We have seen a lot of activity from Epiq Systems recently, both in different jurisdictions and in print. Each of the things mentioned below might have warranted its own article, but you perhaps get a better idea of Epiq’s breadth and reach if I group them together.
I have already written about the eDiscovery round table which Epiq organised in Hong Kong in September and which I moderated – see Moving forward with eDiscovery in the Hong Kong civil courts – the Epiq Systems / ALB Round Table.
Document Review in Canada, London and elsewhere
Epiq has also opened a new document review centre in Toronto, building on recent large eDiscovery document review projects in Canada which have encouraged Epiq to expand its presence there. The new document review centre is capable of seating 50 reviewers and the project management, recruiting and staffing support to back them. The press release is here.
Meanwhile, Epiq has increased its London document review space by 50% at its Old Jewry premises. Saida Joseph, Epiq’s International Director of Document Review Services, said “This expansion will help us meet growing demand for scalable review solutions in London. This year alone, Epiq has reviewed more than 3 million documents in 10 languages, and conducted nearly 3,000 hours of audio review at the London location,”
This complements an increase in Epiq’s international document review capacity with dedicated facilities in Hong Kong and Tokyo and increased document review capacity in New York and Washington plus existing dedicated review facilities in Texas and Arizona.
Technology-assisted review in the age of Big Data
We have also seen an article from Epiq in the Lawyer called technology assisted review in the age of Big Data. Written by Saida Joseph and Celeste Kemper, Director of Document Review Services Asia, the article looks at how technology assisted review (predictive coding) can be applied to the analysis of very large data volumes.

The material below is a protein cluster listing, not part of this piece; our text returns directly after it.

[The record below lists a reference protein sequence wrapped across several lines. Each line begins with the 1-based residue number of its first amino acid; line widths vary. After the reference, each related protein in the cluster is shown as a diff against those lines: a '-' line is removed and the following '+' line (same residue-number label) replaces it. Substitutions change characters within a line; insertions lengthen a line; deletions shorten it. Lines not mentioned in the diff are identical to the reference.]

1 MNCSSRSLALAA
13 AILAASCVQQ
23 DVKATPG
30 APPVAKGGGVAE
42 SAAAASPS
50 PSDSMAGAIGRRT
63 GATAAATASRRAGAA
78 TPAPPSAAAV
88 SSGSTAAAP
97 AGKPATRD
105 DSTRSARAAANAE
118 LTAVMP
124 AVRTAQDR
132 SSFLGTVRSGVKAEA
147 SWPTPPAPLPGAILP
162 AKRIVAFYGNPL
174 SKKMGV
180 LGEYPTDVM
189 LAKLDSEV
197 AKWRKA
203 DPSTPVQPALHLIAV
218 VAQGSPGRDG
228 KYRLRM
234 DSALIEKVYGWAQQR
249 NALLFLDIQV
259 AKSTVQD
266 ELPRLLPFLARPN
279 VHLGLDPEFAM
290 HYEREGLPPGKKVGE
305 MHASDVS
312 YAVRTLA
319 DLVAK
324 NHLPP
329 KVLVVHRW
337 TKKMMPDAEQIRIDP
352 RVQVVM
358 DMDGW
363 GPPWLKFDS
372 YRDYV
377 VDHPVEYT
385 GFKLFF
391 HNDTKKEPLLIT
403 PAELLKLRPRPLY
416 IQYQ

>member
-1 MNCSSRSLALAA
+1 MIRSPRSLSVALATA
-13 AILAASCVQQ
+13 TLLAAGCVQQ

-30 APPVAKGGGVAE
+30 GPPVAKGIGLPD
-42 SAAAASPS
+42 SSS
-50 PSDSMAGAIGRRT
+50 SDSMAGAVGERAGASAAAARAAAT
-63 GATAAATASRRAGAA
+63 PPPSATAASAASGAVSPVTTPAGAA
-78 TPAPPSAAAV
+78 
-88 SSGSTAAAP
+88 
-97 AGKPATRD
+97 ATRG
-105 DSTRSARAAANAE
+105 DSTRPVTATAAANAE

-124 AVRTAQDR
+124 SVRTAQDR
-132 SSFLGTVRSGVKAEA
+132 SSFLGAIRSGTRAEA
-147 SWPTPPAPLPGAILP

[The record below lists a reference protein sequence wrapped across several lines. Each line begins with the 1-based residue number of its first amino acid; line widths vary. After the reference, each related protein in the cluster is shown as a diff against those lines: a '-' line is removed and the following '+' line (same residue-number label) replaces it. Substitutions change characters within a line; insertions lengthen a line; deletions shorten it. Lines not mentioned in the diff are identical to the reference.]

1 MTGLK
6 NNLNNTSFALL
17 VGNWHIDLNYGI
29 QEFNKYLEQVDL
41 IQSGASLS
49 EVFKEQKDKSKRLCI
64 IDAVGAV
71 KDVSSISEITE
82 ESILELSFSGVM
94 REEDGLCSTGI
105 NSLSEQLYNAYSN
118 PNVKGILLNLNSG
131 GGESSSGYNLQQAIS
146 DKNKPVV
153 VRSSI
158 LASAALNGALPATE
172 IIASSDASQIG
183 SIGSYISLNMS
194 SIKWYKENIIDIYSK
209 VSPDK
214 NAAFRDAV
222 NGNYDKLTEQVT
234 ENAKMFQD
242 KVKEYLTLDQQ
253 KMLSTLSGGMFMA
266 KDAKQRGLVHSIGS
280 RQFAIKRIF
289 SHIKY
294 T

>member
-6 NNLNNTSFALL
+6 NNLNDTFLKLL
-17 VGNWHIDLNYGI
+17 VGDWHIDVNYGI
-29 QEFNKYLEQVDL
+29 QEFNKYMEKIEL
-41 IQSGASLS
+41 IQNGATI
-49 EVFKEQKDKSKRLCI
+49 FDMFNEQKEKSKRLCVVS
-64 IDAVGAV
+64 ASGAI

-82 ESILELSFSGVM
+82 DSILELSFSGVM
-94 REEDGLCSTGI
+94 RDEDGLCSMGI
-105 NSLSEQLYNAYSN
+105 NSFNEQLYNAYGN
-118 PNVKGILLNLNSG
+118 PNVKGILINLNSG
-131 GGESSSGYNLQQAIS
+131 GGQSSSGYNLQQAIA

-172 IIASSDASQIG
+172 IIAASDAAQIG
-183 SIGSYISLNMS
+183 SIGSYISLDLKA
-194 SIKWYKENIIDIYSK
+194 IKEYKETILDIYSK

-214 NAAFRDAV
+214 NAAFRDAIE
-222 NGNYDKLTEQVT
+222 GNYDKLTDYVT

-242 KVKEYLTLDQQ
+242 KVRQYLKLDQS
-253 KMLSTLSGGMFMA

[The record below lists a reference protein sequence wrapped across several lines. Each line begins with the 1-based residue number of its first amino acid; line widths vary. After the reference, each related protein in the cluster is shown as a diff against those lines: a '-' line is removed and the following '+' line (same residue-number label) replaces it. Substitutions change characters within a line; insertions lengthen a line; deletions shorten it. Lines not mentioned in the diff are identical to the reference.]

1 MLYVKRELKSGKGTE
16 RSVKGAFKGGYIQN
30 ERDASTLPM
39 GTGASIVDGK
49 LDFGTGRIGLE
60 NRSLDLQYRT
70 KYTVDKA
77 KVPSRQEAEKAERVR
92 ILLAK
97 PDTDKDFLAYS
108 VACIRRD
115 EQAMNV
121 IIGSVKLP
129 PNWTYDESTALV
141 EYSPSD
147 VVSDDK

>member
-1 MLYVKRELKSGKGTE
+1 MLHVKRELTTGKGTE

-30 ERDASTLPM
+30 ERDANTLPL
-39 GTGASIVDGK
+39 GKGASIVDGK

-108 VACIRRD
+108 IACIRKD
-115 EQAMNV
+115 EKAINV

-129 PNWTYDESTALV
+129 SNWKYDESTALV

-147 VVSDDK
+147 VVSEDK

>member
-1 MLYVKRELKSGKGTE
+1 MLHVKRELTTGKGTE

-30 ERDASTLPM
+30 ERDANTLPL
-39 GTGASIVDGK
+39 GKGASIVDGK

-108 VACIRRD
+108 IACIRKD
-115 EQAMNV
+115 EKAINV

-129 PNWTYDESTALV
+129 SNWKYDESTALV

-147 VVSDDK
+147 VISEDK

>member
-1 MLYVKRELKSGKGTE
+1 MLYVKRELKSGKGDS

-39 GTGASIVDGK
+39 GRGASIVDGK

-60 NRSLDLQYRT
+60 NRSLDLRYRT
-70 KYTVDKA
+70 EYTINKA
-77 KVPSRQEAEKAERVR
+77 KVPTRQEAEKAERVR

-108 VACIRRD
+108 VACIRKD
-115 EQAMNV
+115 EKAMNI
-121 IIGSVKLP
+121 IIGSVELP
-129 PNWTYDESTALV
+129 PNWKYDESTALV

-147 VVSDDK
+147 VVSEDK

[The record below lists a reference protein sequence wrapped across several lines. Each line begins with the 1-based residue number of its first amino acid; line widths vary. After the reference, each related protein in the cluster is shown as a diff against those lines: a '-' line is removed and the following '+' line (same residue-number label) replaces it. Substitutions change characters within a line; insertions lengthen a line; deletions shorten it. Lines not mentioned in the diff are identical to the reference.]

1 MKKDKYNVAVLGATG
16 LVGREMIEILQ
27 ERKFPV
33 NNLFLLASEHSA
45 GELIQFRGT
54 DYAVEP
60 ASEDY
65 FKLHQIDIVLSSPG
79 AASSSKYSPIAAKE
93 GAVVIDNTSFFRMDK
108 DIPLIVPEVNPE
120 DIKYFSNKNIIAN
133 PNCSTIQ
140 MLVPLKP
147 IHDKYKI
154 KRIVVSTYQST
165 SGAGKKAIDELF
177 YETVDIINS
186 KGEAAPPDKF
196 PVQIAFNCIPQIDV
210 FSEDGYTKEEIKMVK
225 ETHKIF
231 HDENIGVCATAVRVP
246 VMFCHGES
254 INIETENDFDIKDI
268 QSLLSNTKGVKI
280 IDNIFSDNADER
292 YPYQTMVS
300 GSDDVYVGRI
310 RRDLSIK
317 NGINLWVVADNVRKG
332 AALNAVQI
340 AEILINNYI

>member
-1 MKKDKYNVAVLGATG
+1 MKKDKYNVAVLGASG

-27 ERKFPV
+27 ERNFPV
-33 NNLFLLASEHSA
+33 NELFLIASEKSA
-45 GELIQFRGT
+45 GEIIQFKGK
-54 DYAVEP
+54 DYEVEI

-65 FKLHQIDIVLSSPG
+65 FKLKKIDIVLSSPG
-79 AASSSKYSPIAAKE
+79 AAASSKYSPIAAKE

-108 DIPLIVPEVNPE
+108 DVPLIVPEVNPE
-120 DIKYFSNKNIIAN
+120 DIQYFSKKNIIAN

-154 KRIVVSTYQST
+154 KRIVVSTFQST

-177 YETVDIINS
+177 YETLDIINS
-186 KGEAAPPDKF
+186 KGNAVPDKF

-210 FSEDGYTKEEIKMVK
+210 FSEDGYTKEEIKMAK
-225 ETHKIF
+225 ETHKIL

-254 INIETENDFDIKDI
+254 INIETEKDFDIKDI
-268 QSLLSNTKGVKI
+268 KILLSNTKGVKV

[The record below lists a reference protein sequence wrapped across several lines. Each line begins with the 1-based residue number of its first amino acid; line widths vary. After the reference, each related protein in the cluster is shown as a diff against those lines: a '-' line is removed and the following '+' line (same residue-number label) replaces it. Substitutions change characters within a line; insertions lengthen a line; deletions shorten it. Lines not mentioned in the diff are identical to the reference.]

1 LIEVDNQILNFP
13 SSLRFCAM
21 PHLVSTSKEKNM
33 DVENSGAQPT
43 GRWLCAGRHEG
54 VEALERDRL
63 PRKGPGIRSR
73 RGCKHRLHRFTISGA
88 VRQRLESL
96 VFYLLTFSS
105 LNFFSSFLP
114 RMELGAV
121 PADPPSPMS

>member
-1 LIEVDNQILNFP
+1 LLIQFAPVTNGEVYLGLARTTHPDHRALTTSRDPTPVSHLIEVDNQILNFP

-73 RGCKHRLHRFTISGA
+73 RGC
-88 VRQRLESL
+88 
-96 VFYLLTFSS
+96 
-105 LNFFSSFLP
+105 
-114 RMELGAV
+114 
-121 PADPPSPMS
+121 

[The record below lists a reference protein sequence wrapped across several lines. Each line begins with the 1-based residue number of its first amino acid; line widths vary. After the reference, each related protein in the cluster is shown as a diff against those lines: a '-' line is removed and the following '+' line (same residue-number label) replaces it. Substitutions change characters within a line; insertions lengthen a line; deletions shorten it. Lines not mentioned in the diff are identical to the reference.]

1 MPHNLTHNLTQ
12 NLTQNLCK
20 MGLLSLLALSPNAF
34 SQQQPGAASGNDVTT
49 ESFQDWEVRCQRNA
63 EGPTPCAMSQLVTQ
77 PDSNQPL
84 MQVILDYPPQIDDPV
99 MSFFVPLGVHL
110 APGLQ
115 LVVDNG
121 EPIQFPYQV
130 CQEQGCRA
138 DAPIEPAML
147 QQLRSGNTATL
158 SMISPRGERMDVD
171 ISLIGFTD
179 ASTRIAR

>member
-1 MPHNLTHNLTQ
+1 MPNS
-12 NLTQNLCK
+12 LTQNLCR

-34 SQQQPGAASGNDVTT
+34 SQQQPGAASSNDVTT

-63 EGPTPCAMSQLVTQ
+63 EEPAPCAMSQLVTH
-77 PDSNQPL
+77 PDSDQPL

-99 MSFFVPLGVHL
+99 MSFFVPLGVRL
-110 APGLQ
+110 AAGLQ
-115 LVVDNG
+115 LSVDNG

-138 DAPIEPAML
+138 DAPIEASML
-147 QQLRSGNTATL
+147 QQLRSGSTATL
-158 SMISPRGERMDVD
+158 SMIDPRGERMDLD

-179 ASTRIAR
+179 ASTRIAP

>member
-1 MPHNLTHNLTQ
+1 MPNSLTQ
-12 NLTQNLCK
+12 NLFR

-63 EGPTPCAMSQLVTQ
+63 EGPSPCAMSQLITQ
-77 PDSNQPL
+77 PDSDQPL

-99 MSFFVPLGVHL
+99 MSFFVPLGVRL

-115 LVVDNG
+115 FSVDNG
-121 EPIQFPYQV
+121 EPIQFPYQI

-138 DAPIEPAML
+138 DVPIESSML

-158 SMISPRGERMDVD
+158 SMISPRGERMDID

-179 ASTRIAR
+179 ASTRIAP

Two key points emerge from the article. One is the metrics which can be derived from a document population by using TAR at a very early stage, informing decision-making about resource requirements as well as strategy.
The other point which is well made in the article is that technology assisted review is not a threat to lawyers but an opportunity to magnify the reach of their expertise. As the authors put it:
In reality, TAR is about injecting augmented intelligence into the legal process and humans and machines working together. With the volume of data growing exponentially, human linear review of documents is difficult in legal cases without extreme cost, undue burden and lengthy timelines. But machines alone are not the answer. The use, and the value, of the output is solely dependent on intelligent input and training from a human expert.
Meanwhile, Epiq’s international managing director Greg Wildisen has taken part in a round table on cross-border regulatory cooperation organised by the Lawyer, in the company of an impressive turnout of general counsel and external lawyers. The subject was the web of inter-related financial services investigations which arise when US and UK regulators cooperate.
Round table on cross-border regulatory co-operation
Some points emerge from the resulting article which are worth focusing on. One is the reference to the new breed of litigation project managers who, as the article puts it, “sit beside general counsel and conduct the logistics of the dispute… often… responsible for managing external costs”. The other is the prudent observation from Epiq on the merits of a proactive approach which anticipates the initiation of proceedings by a mixture of policy and technology.
Perhaps the most interesting observation is the one about lawyers sharing some of the risk of litigation with their clients. Pavel Klimov of Unisys says “Yes, litigation is unpredictable but so are so many other things in life. You can get life insurance pretty quickly so law firms should be able to develop better offerings”. This insurance analogy is one which I have raised a few times; it applies to both lawyers and to eDiscovery / eDisclosure providers and approaches the fees question by defining the risk and pricing it by reference to those same metrics as are referred to in Epiq’s big data article.